3 Martin Luther Becomes a Monk

Augustinian Monastery at Erfurt

Soon after Luther arrived back at Erfurth following the terrible storm, he invited friends to a dinner party. There was simple food, music and laughter. Then Luther announced his decision to enter a monastery. His friends could not believe it. How could he, the celebrated doctor of philosophy who had such a bright academic future ahead of him – how could Luther give it all up and hide himself away as a monk?

Goodbye Party

Needless to say, the party did not end as joyfully as it had begun. And soon after Luther’s friends had left, Luther selected two books from his collection, a book of poetry and a book of comedy, and walked through the dark streets to the monastery.

Luther Becomes “Brother Augustine”

Upon entering the convent, Luther took a new name – Augustine. The monks were happy to win Luther from the university, but they did him no favours. monk-monastery-pixabayfreeMaybe they wanted to humble the renowned academic. In any case, the hours Luther would have devoted to studying, he spent in ways that made him useful to the cloister instead. Luther was assigned such menial duties as opening and closing the gates, winding the clock, sweeping the church and cleaning the sleeping rooms. Then, they sent him begging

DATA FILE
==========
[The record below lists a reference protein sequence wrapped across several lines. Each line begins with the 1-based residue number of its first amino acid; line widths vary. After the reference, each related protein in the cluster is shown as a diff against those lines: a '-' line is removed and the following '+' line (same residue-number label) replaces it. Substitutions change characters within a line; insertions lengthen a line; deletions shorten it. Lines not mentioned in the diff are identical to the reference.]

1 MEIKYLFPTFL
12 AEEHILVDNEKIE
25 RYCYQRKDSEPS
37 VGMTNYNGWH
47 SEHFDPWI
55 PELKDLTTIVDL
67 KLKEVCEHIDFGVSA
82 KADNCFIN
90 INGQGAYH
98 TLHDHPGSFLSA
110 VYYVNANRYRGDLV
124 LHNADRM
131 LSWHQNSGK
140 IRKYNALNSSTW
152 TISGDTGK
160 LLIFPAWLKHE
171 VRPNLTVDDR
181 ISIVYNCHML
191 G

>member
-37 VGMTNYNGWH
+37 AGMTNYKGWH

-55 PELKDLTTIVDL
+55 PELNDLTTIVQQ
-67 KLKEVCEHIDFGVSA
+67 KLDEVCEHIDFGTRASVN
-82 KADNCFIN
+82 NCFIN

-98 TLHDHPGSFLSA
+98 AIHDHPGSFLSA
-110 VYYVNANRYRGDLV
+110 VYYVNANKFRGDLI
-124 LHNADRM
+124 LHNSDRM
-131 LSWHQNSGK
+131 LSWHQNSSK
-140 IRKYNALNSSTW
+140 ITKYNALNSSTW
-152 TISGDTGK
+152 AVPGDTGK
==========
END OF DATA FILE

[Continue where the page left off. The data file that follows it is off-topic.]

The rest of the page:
door to door through the very university town where he had recently received his high academic honours.

The Chained Bible

There was a Bible in the convent that was fastened to its place by a chain. Luther spent as much time as he could reading the Bible. It was during his stay at the Augustinian monastery in Erfurth that Luther began studying Greek and Hebrew, the original languages of the Bible.

Mortifications – Trying to Kill the Evil Within

Luther applied himself with such devotion to studying Greek, Hebrew and the Bible that he sometimes didn’t take the time to complete his daily ritual of prayers. This made him feel guilty and he would devote himself completely to making up for all the praying he’d missed to the neglect of everything else, even eating. If a monk could have won heaven by starving himself almost to death, Luther could have done it. He later said, “If it had continued much longer, I should have carried my mortifications even to death.”

Yet, in the quietness of his little cell, Luther found no peace, but only troubling thoughts. He knew that, even though he had tortured his body and bound his will to the rituals of the monastery, the old man of sin still lived in his heart. He was not a bit holier for all the punishment he’d inflicted upon himself.